SHARPTON: Repeal ObamaCare. President Obama say the sky’s blue, it's orange sky day. And I think that kind of runs its course – since 2010, they [the Tea Party] dropped 24 points in the polls. A lot of it is because I think it was just over and over and over, they were just the anti-Obama people.
REID: Yeah, they don’t have a positive agenda. And they’re just not positive. Look, people who are just always angry and yelling and dressing in period costumes and marching around with Obama-Hitler signs. That can run its course. It's great theater for awhile, but then at some point you have to have an agenda. And, look, the reality is the Tea Party masks the fact that there is a huge rift in the Republican Party. They were able to unite around disliking and despising Barack Obama.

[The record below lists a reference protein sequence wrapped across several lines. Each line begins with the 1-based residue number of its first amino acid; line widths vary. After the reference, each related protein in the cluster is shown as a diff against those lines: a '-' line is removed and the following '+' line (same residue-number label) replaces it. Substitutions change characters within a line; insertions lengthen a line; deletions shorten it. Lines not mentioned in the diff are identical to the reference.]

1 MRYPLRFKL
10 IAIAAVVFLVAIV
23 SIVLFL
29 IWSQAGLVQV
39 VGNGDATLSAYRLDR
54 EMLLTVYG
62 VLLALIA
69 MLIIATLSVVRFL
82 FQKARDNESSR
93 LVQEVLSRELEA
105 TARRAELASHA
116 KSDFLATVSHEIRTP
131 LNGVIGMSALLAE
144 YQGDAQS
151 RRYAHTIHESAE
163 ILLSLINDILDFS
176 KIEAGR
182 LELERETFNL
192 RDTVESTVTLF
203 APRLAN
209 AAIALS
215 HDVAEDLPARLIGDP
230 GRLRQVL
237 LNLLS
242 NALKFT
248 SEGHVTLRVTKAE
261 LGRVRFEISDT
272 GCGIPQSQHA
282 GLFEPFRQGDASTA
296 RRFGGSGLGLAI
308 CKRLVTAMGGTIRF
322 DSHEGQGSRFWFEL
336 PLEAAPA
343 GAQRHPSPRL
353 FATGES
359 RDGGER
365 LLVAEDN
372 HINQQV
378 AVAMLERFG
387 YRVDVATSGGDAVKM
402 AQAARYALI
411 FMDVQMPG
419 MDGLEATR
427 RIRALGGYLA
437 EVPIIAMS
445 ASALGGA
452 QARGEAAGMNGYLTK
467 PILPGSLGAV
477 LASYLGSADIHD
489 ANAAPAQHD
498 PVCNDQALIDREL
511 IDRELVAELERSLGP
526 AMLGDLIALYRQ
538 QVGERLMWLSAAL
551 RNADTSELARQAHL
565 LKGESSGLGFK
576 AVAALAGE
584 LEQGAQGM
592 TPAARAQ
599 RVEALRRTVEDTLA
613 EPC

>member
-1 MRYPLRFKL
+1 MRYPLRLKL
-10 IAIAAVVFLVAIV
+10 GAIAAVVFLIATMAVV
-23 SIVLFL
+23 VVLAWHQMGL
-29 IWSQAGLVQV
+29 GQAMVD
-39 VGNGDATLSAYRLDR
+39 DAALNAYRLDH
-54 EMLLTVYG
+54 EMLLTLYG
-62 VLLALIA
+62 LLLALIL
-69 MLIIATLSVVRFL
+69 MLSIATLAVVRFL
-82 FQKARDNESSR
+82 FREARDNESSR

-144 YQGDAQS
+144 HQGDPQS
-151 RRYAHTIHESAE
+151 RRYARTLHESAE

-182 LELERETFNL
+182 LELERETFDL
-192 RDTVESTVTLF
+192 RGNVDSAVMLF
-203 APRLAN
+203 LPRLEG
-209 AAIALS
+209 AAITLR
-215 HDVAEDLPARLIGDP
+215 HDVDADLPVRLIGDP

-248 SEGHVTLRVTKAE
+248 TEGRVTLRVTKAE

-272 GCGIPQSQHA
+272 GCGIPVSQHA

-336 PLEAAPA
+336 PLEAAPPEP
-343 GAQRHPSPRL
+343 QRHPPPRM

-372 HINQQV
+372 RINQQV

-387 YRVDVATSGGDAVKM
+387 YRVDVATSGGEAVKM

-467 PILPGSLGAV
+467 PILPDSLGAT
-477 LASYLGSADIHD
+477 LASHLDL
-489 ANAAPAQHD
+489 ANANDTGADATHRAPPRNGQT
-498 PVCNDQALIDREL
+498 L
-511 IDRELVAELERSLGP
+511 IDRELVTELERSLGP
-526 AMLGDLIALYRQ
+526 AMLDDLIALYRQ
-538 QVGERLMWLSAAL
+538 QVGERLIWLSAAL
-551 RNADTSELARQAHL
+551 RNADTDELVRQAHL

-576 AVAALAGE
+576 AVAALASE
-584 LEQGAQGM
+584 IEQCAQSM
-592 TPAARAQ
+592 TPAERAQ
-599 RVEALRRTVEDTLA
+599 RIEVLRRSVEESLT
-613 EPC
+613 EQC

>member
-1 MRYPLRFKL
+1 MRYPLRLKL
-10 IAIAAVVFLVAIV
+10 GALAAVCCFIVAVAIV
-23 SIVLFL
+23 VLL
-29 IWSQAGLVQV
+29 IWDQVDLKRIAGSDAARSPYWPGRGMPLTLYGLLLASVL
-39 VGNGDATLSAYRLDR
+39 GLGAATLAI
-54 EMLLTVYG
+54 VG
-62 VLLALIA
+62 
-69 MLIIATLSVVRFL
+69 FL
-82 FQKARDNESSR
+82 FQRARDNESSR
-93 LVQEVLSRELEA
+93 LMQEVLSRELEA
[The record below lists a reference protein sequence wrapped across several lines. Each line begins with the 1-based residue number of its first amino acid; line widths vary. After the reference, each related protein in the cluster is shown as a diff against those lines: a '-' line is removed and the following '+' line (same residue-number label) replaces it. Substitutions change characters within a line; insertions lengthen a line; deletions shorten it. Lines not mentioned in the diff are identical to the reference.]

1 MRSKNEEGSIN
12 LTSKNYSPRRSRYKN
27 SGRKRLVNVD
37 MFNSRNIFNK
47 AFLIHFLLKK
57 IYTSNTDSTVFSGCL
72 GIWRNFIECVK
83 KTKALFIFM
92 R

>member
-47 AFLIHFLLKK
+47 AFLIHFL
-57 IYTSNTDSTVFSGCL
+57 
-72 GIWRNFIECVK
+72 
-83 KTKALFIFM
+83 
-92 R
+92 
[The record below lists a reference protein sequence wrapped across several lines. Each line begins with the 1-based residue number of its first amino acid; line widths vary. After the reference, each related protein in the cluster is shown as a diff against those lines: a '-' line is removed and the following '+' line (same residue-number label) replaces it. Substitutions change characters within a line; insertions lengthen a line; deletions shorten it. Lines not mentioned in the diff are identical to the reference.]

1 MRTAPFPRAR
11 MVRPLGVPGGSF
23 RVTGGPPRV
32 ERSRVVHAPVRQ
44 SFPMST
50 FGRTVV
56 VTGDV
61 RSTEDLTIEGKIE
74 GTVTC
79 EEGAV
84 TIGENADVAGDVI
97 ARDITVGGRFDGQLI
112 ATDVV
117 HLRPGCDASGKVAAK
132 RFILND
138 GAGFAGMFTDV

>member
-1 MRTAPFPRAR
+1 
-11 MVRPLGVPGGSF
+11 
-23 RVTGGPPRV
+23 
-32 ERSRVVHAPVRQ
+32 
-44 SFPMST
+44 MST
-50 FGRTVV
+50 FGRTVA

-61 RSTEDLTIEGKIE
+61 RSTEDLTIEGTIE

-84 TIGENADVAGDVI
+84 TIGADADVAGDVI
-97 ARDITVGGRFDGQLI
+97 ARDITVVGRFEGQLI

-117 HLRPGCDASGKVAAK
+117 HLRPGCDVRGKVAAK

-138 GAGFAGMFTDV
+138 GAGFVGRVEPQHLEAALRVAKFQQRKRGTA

But when you look beneath the surface, there are some real differences between them. You have the evangelical group that says: no, we want to litigate social issues only. That's why you end up with a Todd Akin. You’ve got the economic conservatives, who are well-off themselves, who are like: get rid of Social Security and Medicare. That's our agenda. You’ve got people who are just focused on ripping away programs for the poor. So they've all got their own sort of agendas. And then you’ve got the Wall Street guys who really run the party who are saying: no, no, we're going to give you Mitt Romney. And all of that gets masked because they all know that they only agree on one thing: we don't like Barack Obama. So that kind of helped them up to now. Can they carry that forward to 2014 and 2016? I think it's doubtful and you're just going to see the rifts start to reopen.